Authors: Filipa Correia, Sofia Petisca, Patrícia Alves-Oliveira, Tiago Ribeiro, Ana Paiva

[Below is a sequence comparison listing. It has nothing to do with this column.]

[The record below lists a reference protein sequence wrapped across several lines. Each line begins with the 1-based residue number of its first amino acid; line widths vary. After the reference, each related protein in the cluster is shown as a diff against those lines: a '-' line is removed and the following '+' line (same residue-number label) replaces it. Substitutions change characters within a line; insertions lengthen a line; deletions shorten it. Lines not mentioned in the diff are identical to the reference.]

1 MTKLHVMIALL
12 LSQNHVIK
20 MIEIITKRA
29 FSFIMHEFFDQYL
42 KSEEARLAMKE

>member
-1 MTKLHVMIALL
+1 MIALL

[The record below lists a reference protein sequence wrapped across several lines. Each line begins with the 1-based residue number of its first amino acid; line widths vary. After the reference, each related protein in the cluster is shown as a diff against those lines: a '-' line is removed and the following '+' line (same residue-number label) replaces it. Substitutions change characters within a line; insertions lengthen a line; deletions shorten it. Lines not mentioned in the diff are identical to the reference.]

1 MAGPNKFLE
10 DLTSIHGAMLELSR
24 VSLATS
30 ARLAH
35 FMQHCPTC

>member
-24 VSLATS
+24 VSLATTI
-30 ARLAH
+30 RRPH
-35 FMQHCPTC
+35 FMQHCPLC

Although groups of robots are expected to interact with groups of humans in the near future, research related with teams of humans and robots still appears to be scarce. This paper contributes to the study of humans-robots teams by investigating how humans choose robots to partner with in a multi-party game context. The novelty of our work concerns the successful design and development of two social robots that autonomously are able to interact with a group of two humans in a social and entertaining task. The development of these two characters was motivated by psychological research in Learning Goals Theory in which depending on our learning goal (a goal more orientated either towards relationships or competition), we interpret and deal differently with a given task. Thus, we have developed two robotic characters implemented in two autonomous robots: Emys (competitive robot) and Glin (relationship driven robot). In our study, a group of four (two humans and two autonomous robots) engaged in a social entertaining activity together. Our study presents three important conclusions for the study of groups of humans and robots: (1) when a partner is chosen before partnering with it, people tend to prefer robots with relationship-driven characteristics to be their partners compared to competitive robots and, (2) after partnering with it the choice becomes less clear and more factors emerge as (2a) participants with higher competitive levels (personal characteristics) tend to prefer Emys whilst with lower levels prefer Glin, and (2b) the choice of a robot also depends on the performance of its team, in other words, choosing more the winning team.